Obviously, Johnathan Martinez’s Urban Assault Vehicle is a far cry from the EM-50 urban combat RV featured in the 1981 movie Stripes. For starters, Bill Murray has never stolen it for a drive through Czechoslovakia. At least, not that I know of and I’m pretty sure that would have made the news.
No, his take is a 2012 molten candy orange rigid created for Martinez by Kirk Taylor’s shop, Custom Design Studios. The specs say it took Kirk, Mike Miller, and Johnathan himself a year to build. What it doesn’t tell you is how Johnathan dreamed it up a decade ago and spent the span of time gathering together the parts. Nor does it say that Ephraim at Kustom Culture was a good enough guy to let Martinez pile them up in a space at his shop, even though he was.
More importantly, Ephraim encouraged and mentored Johnathan with the build. That eventually led Martinez to Kirk Taylor. He’d run into Johnathan at several shows, liked his ideas, and decided to take on the biker’s Tetris project that is turning a parts pile into a sweet ground-up chopper. That meant a lot of sweat equity getting paid into this machine. Sometimes making the dream real means making parts work together that aren’t a great fit. Kirk elaborated on that for us.
HB: Why a chopper?
KT: Johnathan had dreamed up this bike 10 years ago. He drew it up at the height of the chopper craze on a manila folder. With patience and saved money, he accumulated all the pieces. The amazing thing was, as I was finishing it, he showed me the picture for the first time. The only thing even slightly different was the pipe angle, which I thought was pretty goddamn cool. When that much time passes, your vision usually changes but it didn’t here. His vision of the bike stayed crystal clear throughout.
HB: This isn’t exactly a bolt-together catalog chopper from that era, though.
KT: A lot of the parts were handmade or modified to fit properly and look good together. The West Coast Choppers pipes had to be cut and redone in like eight places because they hit the points cover. The rear pipe went under originally and I flipped ’em. Russell Mitchell at Exile hooked him up with a beltdrive. We made it and the mid controls fit. See the oil bag? It was a Phil Dodge blank. I had a lot of fun making that fit. The thing has a weird angle and the rear seat post was kicked way back. That seat pan was a West Coast blank. We cut it in the center for quick access to the oil cap. Its tail and head are also handmade. Speaking of the seat, Duane Ballard used California-compliant dyes on the seat but they won’t stand up to the sun so he’s getting new ones.
Johnathan had dreamed up this bike 10 years ago
HB: I like how the bars sit in relation to the top of the tank.
KT: We took a set of bars and clip-ons, then put them on the Jerry springer frontend. One cool thing about those frontends is the Chevy big-block valve springs. The handlebars are flipped and locked in the angle we wanted. They’ve got CRG roller click levers off of a CBR600. Then there’s the Joker Machine quarter throttle. There’s a lot of cool stuff on it. A lot was adapted like those levers.”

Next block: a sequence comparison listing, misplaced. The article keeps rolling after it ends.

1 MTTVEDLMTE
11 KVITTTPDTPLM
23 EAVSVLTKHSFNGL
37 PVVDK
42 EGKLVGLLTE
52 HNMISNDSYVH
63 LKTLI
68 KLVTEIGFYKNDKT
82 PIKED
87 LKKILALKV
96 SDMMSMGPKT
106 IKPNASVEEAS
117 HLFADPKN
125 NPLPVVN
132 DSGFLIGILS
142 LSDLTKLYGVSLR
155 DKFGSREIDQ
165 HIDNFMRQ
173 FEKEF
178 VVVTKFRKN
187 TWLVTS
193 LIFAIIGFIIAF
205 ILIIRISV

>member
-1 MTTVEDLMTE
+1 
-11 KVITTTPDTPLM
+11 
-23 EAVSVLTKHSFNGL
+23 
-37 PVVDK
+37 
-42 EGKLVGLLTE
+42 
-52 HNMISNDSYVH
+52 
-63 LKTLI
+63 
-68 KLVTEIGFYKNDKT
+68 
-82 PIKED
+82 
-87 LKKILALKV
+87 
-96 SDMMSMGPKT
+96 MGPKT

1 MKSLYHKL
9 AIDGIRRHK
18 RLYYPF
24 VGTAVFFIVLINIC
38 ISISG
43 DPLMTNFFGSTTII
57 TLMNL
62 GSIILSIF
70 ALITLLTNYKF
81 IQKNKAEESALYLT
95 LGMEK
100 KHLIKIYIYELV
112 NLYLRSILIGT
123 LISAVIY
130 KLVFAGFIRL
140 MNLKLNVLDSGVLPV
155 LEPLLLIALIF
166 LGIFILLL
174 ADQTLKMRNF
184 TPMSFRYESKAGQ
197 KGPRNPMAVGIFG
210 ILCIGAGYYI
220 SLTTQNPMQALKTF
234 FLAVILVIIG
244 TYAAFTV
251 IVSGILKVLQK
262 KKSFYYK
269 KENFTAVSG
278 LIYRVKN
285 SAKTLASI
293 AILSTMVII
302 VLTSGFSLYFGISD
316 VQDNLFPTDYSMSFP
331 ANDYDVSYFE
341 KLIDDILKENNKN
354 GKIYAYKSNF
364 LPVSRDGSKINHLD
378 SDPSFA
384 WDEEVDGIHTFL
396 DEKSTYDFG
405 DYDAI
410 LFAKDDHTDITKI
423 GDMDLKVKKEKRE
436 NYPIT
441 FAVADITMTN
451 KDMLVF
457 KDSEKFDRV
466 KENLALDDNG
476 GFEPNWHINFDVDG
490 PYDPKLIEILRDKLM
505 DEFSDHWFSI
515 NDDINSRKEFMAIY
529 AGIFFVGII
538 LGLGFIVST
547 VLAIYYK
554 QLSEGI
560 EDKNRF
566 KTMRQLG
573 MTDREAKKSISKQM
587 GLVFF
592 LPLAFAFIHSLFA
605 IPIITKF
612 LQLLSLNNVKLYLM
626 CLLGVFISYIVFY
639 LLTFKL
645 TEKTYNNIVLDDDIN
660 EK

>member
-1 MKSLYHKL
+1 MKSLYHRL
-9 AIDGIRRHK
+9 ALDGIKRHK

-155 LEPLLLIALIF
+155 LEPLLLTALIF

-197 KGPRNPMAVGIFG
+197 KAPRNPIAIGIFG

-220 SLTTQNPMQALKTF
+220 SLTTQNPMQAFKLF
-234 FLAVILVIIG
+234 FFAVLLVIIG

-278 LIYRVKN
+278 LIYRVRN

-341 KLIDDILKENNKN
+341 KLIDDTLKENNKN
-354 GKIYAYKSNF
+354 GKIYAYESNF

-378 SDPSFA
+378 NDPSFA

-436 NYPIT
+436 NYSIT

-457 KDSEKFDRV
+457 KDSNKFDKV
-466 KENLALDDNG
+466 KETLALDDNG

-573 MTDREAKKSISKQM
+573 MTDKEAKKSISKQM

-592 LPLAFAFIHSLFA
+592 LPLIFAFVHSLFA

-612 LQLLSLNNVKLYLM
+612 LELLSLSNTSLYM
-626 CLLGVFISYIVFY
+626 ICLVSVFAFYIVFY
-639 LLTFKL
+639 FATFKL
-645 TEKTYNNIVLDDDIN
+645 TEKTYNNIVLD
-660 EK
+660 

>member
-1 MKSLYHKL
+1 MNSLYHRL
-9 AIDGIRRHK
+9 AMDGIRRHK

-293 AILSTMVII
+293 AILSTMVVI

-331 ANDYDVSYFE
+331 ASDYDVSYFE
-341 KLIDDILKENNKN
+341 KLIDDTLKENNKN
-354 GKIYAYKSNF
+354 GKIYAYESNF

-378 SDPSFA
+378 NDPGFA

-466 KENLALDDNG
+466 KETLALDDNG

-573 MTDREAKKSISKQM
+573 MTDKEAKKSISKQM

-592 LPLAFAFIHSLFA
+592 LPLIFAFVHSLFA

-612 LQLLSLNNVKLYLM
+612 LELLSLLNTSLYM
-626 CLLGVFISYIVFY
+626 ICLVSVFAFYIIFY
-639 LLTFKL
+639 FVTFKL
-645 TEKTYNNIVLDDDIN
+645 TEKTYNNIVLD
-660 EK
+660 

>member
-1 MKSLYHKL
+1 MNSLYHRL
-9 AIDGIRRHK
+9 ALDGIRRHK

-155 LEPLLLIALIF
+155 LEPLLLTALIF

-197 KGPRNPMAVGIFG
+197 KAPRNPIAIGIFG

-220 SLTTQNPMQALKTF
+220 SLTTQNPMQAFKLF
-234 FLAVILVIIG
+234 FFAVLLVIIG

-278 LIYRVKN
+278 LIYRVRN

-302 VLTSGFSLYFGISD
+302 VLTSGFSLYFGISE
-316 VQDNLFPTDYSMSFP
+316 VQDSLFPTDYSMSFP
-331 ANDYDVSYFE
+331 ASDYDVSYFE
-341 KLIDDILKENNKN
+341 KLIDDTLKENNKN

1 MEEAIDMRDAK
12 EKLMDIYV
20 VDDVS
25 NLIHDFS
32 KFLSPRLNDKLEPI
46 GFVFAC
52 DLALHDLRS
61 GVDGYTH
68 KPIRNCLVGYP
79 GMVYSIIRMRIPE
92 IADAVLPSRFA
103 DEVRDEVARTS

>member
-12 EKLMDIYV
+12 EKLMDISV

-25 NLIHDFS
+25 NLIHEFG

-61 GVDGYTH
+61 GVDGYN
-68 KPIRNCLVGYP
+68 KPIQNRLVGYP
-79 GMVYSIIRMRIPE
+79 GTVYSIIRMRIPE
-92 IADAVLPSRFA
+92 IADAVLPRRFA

HB: How does it handle?
KT: His daily rider is a Triumph Thruxton. You’d expect him to hate a chopper after riding the Trump but after his first 10 miles, he was like, “It’s exactly what I expected it to be.” He’s a union electrician by trade so he wanted a remote start and the latest ignition to go with it. That had problems so we talked him into a kickstart only with a Dyna dual fire ignition instead. The bike runs nice now because of that. The kicker pedal is a Baxter motocross type.
HB: Which of those challenges gave you the most grief?
KT: Making the pipes fit. Making them look like they were supposed to be on there. And the rear fender. It was an F-ed up blank I had to re-cut to follow the arc of the wheel. I had to re-cut in like 16 places. Making it look good and keeping usable was a hard but it all paid off in the end.”
HB: So where’s the car part? It’s your signature move, Kirk. Where is it?
KT: We always like putting a car part on our bikes [laughs]. One’s the top motor mount. We created it from the steering shaft on a car. Cars weren’t the only thing we borrowed from, though. There’s also a Le Mans pop-up fuel cap from a boat I believe Mooneyes sells now. The wire looms on the taillight are fishing line loops from a fishing rod. We also used Fender guitar sleeves for the rear fender wiring because they’re black with chrome tracers. Make sure you look under the gas tank too. It’s got gears like a Swiss clock.
HB: Tell us about your personal style when it comes to bike building.
KT: I like traditional. I like classic chopper lines combined with maintaining practical riding. That’s because I grew up in the machine shop and I’ve been around motorcycles since the early ’70s. Without keeping myself locked in, I’m kind of doing what Roland’s doing—introducing sportbike stuff to the V-twin world. Rigids and rubbermounts are me though. The sport bike stuff is much cheaper and offers great handling. I’m a gearhead who loves cars too, and as you pointed out, I like to put a piece of them on our bikes. It’s like an homage to your roots if you want to get all artsy about it. It’s nice to go around the world and see what other people are doing. I got ‘frisco style in my blood but it’s nice to introduce other aspects.